Crozier, R., Scaife, N., and Marks, A. 2004. All Together! Teaching music in groups. London. Associated Board.

    Hallam, S. 'Instrumental Music Teaching: A Guide to Better Teaching and Learning', Oxford: Heinemann Educational, 1998, on closed reserve Elder Conservatorium of Music Library

    Harris, P. 'Improve your Teaching! An essential handbook for instrumental and singing teachers' Faber: London, 2006, on Closed Reserve Elder Conservatorium of Music Library.

    Houlahan, M and Tacka, P. 'Kodaly Today', Oxford: Oxford University Press, 2008, online access through Elder Conservatorium of Music Library.

    Parncutt, R., and McPherson, G. 2002. The Science and Psychology of Music Performance. Oxford and New York. Oxford University Press.

    Additional booklists and other sources of information will be distributed throughout the course.
    Online Learning
    Readings, resources and other relevant materials are posted on MyUni. Online discussion boards are available for discussion of points related to the course. Announcements regarding the course and related professional development opportunities are regularly posted online.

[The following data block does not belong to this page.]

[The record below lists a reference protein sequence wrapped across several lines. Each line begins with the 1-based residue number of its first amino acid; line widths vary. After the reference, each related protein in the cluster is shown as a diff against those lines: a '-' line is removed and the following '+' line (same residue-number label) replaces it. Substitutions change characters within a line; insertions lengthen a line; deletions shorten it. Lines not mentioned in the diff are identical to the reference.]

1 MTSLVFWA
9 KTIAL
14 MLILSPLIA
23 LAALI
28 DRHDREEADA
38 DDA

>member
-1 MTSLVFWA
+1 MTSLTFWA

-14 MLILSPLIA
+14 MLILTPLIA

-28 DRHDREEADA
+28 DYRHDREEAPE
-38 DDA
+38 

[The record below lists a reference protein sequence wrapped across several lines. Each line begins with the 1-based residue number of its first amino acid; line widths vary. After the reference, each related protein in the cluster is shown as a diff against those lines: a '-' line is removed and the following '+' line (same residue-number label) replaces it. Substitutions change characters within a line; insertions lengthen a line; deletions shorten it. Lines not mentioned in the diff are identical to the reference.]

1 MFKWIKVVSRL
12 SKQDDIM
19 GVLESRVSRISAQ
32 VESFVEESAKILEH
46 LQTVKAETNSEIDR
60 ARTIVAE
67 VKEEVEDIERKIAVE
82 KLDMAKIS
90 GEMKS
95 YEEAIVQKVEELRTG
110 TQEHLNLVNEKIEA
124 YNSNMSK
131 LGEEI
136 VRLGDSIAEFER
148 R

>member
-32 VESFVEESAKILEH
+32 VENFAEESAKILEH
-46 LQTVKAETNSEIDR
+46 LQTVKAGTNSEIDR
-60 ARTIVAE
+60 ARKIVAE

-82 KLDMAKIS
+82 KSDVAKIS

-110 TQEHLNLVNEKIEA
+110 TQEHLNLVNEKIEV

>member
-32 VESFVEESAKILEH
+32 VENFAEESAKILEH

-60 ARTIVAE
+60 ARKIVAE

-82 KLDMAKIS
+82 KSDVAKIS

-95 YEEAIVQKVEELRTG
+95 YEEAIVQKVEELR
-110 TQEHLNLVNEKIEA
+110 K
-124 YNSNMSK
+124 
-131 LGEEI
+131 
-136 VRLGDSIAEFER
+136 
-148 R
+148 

• Learning & Teaching Activities
    Learning & Teaching Modes

    No information currently available.

    Workload

    No information currently available.

    Learning Activities Summary

    No information currently available.

  • Assessment

    The University's policy on Assessment for Coursework Programs is based on the following four principles:

    1. Assessment must encourage and reinforce learning.
    2. Assessment must enable robust and fair judgements about student performance.
    3. Assessment practices must be fair and equitable to students and give them the opportunity to demonstrate what they have learned.
    4. Assessment must maintain academic standards.

    Assessment Summary

    No information currently available.

    Assessment Detail

    No information currently available.

    Submission

    No information currently available.

    Course Grading

    Grades for your performance in this course will be awarded in accordance with the following scheme:

    M10 (Coursework Mark Scheme)
    Grade Mark Description
    FNS   Fail No Submission
    F 1-49 Fail
    P 50-64 Pass
    C 65-74 Credit
    D 75-84 Distinction
    HD 85-100 High Distinction
    CN   Continuing
    NFE   No Formal Examination
    RP   Result Pending